Safest Pick: Star Lotulelei, Utah
Lotulelei can do anything a defensive coordinator asks him. He can play 4-3 nose tackle or be a three-technique pass-rusher. Lotulelei could play end or nose tackle in a 3-4 defense. That fleixibility is extremely rare in a defensive tackle.

Lotulelei has power, explosiveness, speed and a good motor. WalterFootball.com has heard that he has good character off the field and is a hard worker. It is hard to see Lotulelei not panning out. He seems very safe to turn into a good NFL defensive lineman in any scheme he is drafted into.

Biggest Bust Potential: Jesse Williams, Alabama
This was a tough choice because no player looks like a definite bust, but Williams is the most limited prospect in my opinion. He could be standing on the sideline a lot in the NFL while the rest of his defensive teammates are on the field. The passing-obsessed league doesn’t need run-stuffers like it used to and Williams offers next to nothing as a pass-rusher.

In speaking with a few scouts, they agreed with me on the lack of pass rush. They also said that Williams was top heavy with thin legs. He was tight athletically. They said Williams was supposed to be a two-gap nose tackle and while he could whip a single-blocker, double-teams gave him a lot of problems. Two-gap tackles are designed to take on double-teams and hold their ground. Scouts question if Williams can hold up against doubles in the NFL. Of these defensive tackles, I could see him being the one NFL offensive linemen figure out.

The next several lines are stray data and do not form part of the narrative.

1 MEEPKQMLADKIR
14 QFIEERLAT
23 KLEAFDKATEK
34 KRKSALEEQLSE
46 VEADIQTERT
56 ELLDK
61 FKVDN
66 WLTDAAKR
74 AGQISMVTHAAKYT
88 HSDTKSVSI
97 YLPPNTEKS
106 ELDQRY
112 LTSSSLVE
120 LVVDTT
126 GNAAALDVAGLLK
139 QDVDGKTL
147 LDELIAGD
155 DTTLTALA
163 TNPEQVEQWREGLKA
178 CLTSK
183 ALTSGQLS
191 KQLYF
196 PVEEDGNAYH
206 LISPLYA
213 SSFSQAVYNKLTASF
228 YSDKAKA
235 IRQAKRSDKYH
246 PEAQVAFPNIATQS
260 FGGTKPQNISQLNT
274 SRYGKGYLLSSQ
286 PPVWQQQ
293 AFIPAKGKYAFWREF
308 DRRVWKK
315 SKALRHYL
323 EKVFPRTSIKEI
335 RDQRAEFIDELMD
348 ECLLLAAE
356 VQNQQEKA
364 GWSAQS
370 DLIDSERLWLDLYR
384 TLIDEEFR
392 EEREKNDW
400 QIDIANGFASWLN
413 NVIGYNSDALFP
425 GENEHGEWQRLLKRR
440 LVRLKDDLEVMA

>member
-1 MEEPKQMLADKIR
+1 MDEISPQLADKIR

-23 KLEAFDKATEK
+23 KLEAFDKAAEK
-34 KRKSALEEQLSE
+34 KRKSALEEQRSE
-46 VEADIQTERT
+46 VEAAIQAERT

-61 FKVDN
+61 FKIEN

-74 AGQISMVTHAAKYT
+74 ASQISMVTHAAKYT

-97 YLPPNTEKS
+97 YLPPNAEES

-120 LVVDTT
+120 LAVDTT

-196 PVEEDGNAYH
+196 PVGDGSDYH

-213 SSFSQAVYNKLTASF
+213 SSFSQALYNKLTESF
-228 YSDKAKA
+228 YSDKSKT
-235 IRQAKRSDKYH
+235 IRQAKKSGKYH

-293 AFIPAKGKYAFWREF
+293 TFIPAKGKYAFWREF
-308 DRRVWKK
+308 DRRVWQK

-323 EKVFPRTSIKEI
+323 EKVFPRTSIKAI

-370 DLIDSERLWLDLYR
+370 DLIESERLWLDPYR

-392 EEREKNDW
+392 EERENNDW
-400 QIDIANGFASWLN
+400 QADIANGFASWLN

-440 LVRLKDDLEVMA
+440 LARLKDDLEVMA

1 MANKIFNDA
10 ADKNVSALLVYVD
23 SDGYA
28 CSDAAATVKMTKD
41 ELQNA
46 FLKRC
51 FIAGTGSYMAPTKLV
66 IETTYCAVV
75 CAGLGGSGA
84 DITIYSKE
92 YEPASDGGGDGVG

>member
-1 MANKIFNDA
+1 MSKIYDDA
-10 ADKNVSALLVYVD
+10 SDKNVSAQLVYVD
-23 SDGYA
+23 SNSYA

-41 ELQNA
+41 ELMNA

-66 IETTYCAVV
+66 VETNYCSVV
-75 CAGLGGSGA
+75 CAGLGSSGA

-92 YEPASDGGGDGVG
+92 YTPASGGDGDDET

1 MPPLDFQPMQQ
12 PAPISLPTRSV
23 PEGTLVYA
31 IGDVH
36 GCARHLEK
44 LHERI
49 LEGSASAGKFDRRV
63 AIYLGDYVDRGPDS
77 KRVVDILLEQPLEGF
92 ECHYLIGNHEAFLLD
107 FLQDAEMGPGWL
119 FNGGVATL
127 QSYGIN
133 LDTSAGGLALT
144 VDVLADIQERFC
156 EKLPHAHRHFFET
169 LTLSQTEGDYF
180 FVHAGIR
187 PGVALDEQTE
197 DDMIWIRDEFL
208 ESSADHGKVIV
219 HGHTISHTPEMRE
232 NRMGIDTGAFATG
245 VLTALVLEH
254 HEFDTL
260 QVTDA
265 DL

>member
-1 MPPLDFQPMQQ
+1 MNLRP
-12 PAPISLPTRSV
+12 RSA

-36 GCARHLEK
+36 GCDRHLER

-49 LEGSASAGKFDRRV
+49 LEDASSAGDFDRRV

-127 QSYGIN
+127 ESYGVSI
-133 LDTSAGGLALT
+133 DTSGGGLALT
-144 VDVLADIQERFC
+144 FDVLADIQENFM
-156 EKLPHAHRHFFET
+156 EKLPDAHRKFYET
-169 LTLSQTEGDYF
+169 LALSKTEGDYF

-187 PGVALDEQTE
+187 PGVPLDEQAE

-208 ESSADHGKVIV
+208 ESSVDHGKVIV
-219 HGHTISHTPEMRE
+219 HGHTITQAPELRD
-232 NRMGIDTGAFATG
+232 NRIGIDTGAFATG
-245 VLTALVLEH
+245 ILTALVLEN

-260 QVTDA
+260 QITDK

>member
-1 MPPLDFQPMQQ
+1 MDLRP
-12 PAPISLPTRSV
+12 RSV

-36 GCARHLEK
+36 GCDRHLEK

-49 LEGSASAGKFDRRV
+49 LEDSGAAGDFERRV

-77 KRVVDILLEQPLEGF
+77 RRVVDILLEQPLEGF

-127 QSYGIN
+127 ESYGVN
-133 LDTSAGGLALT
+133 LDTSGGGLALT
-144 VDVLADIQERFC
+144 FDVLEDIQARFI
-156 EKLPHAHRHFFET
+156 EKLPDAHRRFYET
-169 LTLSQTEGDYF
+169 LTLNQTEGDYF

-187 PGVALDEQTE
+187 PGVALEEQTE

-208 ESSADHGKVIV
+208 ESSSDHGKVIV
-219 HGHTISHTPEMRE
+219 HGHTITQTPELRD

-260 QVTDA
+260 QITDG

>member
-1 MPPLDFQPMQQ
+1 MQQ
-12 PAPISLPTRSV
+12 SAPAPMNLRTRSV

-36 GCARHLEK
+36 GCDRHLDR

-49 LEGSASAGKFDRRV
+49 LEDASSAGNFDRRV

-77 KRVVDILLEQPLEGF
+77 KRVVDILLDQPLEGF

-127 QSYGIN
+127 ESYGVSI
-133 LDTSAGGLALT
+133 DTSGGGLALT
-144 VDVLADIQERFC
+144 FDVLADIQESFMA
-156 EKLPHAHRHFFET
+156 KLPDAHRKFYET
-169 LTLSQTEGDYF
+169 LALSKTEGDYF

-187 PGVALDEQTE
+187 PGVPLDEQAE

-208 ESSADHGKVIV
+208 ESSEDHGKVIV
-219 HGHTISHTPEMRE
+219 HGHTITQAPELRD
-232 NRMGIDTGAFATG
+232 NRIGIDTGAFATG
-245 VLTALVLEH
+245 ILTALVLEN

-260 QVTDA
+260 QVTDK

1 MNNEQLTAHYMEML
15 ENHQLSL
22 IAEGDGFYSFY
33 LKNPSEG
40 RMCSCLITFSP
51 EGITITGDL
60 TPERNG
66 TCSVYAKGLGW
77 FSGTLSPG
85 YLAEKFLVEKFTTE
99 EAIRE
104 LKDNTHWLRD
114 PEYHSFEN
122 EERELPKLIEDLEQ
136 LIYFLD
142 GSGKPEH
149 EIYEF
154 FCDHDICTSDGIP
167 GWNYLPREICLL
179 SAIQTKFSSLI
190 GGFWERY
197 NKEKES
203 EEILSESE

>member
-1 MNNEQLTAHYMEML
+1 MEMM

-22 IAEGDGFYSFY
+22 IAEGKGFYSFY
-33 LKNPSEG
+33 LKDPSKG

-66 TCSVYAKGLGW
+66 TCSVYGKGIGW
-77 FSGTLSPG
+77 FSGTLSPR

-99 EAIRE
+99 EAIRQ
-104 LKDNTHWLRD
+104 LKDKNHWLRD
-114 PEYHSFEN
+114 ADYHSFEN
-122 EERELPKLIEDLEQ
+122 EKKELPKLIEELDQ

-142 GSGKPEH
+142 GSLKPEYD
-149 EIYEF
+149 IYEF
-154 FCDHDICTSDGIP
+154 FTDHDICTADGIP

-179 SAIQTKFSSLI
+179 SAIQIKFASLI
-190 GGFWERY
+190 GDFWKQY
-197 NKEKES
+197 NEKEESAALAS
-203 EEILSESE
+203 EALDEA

Defensive Tackle Rankings by Attributes

Pass Rush:
NFL prototype: J.J. Watt, Texans
  1. Kawann Short
  2. Sheldon Richardson
  3. Sharrif Floyd
  4. Star Lotulelei
  5. Sylvester Williams
  6. John Jenkins
  7. Johnathan Hankins
  8. Jesse Williams

Recap: The NFL is always searching for interior linemen who can get after the quarterback. They are a hard commodity to find, and one can make a massive impact on a teams’ ability to rush the passer. Tackles who can rush the quarterback set up a lot of sacks for edge-rushers via disruption and double-teams. The fastest way to get to a signal-caller is from the middle.

Not only does Short have the biggest sack total of this group with seven in 2012, he was very consistent with 20 total sacks over the past three seasons. That is a real accomplishment in a run-heavy conference like the Big Ten. Short has speed, strength and moves. His pass rushing is his best attribute.